In a recent appearance, as part of a long campaign speech, President Obama said that if anyone became financially successful, someone else along the way helped him or her get there. It was a flagrant challenge to the Sinatra song-based theory of success, “I Did It My Way” — a theory that holds that folks who made their pile did it without the help of teachers, employees, family, investors, lenders (including the SBA), government tax breaks, or any other outside party. Did it against all the odds. Alone.
The president’s assertion of a shared road to success almost immediately morphed into a Rush Limbaugh rant that Obama hates business, especially the Republicans’ new favorite prop, small businesses, and thence to the Mitt Romney campaign trail assertion that Obama “hates success.”
Some might shrug off this Romney crack. See it as just an early bit of campaigning twaddle. Another cheap attempt to do what both parties now do with a sleazy regularity — take something our of context and use it against an opponent they want to smear, the template for which was the hugely effective and utterly nonsensical campaign ad that worked so well against John Kerry by labeling him a “fliop-flopper” using an out of context speech clip.
I don’t think that’s really the case here, however. I think that when Romney said that Obama hates success, he really, really believed it down to the private school, country club, Wall Street-honed core of his being.
I think that to Governor Romney and folks like him, the path to “success” has almost nothing in common with the path that gets the elderly small business-owning couple at a Vegas midnight show slobbering in their fifth gin and tonics when “I Did It My Way is warbled by a Sinatra look-a-like. Rather, I think the Romney road to success is the product of raising huge amounts of money as possible from as many sources (domestic and foreign) within a crony-based deep pocket network, to do deals whose only aim is to maximize profits for these lenders and investors, at whatever corollary costs, positive or more often negative, for everyone else.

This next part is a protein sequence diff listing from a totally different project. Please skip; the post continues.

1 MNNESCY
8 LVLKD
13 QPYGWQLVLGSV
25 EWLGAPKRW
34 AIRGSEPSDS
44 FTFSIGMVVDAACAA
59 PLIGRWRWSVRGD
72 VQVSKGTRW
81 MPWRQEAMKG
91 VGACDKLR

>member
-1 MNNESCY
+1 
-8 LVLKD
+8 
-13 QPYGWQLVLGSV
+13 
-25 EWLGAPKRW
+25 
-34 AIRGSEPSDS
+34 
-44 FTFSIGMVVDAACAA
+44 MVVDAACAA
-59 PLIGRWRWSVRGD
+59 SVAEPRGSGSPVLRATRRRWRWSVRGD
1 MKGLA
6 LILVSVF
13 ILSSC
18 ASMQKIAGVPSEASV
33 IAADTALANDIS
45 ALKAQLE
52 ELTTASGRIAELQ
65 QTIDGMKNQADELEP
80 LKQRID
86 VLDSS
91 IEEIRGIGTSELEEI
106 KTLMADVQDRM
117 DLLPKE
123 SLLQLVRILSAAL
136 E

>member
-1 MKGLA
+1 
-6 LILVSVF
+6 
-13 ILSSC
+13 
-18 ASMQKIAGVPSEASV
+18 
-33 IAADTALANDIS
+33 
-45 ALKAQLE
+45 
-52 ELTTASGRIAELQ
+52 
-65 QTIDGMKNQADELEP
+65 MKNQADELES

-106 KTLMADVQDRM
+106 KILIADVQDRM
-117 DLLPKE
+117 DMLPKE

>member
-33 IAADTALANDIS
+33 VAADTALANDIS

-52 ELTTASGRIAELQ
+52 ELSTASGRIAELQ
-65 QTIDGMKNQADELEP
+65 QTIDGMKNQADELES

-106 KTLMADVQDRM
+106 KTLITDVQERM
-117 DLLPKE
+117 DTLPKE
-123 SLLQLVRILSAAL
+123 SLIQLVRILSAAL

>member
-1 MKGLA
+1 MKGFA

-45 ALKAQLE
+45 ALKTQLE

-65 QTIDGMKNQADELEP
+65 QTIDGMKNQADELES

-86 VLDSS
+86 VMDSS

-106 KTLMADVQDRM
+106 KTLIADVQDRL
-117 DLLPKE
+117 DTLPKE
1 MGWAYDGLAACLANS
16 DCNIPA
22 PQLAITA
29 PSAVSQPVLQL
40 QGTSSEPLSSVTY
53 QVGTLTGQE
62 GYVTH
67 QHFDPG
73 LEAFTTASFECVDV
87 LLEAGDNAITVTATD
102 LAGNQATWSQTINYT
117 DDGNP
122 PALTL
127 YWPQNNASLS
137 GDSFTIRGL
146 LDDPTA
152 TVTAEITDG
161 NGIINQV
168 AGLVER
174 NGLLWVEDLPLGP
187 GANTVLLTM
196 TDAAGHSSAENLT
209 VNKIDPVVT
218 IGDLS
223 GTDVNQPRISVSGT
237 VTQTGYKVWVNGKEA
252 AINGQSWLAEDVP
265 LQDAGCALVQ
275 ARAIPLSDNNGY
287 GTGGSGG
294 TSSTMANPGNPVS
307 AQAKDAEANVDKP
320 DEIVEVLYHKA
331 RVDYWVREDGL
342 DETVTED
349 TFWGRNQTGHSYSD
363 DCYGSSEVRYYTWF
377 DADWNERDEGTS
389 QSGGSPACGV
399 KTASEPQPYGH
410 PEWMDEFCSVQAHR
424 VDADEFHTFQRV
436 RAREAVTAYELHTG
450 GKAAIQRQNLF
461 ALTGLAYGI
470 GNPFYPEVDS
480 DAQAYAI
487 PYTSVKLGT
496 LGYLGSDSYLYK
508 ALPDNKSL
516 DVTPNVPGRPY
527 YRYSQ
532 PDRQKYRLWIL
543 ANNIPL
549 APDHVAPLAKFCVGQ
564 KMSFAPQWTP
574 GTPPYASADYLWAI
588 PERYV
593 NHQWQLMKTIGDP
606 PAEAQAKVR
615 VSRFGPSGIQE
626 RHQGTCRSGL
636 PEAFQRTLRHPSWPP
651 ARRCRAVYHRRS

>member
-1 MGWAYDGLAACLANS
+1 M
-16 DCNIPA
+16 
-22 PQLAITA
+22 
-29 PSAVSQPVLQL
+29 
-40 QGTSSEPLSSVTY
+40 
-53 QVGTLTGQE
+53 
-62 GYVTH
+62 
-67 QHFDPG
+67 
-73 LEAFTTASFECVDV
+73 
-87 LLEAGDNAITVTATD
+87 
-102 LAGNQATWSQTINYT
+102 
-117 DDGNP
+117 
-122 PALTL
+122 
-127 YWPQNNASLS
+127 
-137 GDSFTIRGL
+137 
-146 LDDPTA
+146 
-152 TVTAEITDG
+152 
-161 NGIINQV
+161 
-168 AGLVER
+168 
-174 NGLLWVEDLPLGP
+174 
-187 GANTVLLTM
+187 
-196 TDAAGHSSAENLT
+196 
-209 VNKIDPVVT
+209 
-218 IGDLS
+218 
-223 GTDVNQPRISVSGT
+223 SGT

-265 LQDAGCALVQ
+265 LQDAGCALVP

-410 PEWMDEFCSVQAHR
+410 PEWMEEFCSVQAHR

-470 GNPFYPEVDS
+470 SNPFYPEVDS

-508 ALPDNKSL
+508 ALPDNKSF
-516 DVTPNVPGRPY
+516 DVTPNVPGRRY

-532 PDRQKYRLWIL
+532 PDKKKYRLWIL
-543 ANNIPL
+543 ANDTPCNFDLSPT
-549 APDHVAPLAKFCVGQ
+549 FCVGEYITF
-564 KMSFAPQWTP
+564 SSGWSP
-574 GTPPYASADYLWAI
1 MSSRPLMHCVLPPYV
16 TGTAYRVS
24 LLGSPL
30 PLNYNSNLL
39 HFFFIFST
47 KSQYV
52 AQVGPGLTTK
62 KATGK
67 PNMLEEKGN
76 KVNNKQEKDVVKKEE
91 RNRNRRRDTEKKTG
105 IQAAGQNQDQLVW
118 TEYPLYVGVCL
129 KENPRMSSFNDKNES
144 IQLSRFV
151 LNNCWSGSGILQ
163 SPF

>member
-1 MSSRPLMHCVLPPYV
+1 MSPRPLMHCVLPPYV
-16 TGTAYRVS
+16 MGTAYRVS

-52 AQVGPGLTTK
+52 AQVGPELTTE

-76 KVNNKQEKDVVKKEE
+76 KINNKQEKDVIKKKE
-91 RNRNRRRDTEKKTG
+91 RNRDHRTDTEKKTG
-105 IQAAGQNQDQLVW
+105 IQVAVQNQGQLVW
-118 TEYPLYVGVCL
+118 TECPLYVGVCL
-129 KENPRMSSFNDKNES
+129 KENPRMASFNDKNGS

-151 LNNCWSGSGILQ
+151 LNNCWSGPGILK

This particular path to success doesn’t appeal to me. In fact, I hate it. Hate it for the terrible place it has landed this country and the world generally.
Maybe some entities do have to play the vulture and dung beetle roles, not only in natural ecologies but their economic clones as well. But I find other paths to economic success infinity more appealing — and infinity more worth pursuing as national priorities.
Here’s the kinds of economic success that Governor Romney and his circle have had no experience with, and that I hope will one day again become the main goals of this country’s economic policies:
—The success that allows working Americans to find well paying jobs with a modicum of security and decent benefits;
—The success that lets them get their kids through college and maybe more advanced education without turning these kids into lender-indentured adults;
—The success of knowing that you’re not always one serious illness or accident away from personal bankruptcy;
—The success that comes with the freedom to leave a job you hate with at least some confidence you can get another one, as good or better, after you do a personal life search.
No. I don’t hate every kind of American success story. Just the one that begins: “I happened to know a bunch of guys with a lot of cash who knew some other guys with a deal that couldn’t miss and even if it did I and my pals would be made whole-plus.”
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